Mon. Apr 22nd, 2024

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Is the bike industry divided over new tire and rim size regulations?

Unbeknownst to most cyclists, a Brussels-based organization known as the European Tire and Rim Technical Organization, most commonly known as ETRTO, has been debating the safety of hookless (straight-wall) rims and compatible road bicycle tires sex. Their decisions may affect your journey.

As you might have guessed, the ETRTO committee is made up of experts from wheel and tire manufacturers and is responsible for developing recommended safety standards for all aspects of rims and tires – including those on bicycles.

The issue that seems to be dividing the industry is the apparent U-turn on the committee’s previous recommendations regarding internal rim widths and tires compatible with them.

According to Michel Lethenet, Mavic’s global communications manager, the change “emerged from a world-leading tire manufacturer that had demonstrated that a 28mm tire mounted on a 25mm rim could derail from the rim.”

“The reason for this debate is that a 28mm tire on a 25mm internal hookless rim has been proven to create a really aerodynamic profile,” Patrick Black, Hunt Bike Wheels’ lead product and commercial manager, told Cycle Weekly . “Now ETRTO considers this combination unsafe and recommends at least 30mm tires on 25mm rims. All of a sudden, those wheels are slow”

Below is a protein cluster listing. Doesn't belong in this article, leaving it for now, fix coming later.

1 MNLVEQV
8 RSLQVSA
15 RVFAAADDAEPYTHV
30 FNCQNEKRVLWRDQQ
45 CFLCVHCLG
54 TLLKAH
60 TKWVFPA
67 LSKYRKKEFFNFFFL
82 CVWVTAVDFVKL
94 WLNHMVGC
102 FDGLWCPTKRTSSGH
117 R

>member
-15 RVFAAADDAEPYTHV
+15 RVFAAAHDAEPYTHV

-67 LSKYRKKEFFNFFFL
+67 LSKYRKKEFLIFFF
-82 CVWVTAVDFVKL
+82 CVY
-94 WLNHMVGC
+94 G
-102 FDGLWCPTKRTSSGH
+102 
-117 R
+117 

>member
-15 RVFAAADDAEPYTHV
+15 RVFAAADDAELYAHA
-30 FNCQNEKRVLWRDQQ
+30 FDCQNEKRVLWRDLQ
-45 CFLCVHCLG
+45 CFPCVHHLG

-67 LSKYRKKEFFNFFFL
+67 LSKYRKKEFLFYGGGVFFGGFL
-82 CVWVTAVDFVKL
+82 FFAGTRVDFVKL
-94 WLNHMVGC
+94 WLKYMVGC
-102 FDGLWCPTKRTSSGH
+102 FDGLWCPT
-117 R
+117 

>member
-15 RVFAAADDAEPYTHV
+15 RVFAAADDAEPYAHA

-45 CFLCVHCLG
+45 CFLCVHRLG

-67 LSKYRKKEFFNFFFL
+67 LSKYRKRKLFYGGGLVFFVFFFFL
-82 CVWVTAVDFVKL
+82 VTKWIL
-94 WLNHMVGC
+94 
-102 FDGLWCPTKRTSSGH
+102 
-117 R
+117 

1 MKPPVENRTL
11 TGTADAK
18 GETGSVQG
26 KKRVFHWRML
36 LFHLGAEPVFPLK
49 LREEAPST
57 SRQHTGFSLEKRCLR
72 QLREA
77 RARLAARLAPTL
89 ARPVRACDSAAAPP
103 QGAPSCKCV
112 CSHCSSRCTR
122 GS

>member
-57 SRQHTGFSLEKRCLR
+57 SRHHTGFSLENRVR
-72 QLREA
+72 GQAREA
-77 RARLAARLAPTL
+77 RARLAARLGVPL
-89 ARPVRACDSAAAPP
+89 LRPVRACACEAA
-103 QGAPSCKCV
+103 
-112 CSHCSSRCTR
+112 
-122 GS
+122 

In an official statement, Zipp said: “As participants in the ETRTO standards meeting, we know that compatibility tables will change. We understand the updates, but they contradict our position.

“Zipp has tested, designed and developed several popular and professionally proven wheelsets with 23 and 25mm internal widths. We know enough of them over the last few years to use 28c on 25mm rims tires, this combination has proven to be safe and offers many proven performance benefits.”

ENVE takes the same position. “This blanket recommendation from ETRTO doesn’t capture the nuance,” said Jake Pantone, vice president of product and brand. “The new guideline also dictates the ‘marked’ tire size. Well, all that tells the product manager is that I could mark yesterday’s 28 as a 29 and I’m fine now. I can point to the 30mm coming off the 21-25mm internal rim tires, and I have a full set of 28mm (marked) tires that are built so that they will hold on to properly built 25mm internal width rims without issue.”

“[ETRTO] used the words ‘recommendations’ and ‘prescribements,'” Pantone continued. “These are guidelines, not standards, and they are not mandates.”

However, we see no need to panic. What we’ve taken from everyone involved is that as long as you stick to the tire manufacturer’s recommended inflation pressure – remember your rims and tires may now be in the aforementioned PSD section of ETRTO and thus still be considered safe – you’re still less likely to run into problems.

Blake from Hunt was helpful in putting this all in perspective “We’ve never seen a problem with 25mm [inner] rims and 25mm tires derailing that wasn’t caused by overinflating the tires” he assured us.

“My concern, however, is that the proverbial can is being phased out,” he said. Tire brands will be the ones to comply with the new standard, then compatibility with existing rims will eventually become an issue.

“So while it’s fine to run the old standard now, you may struggle to get 28mm tires that are still compatible with 25mm internal hookless rims in a few years. Consumers will be hollowed out”.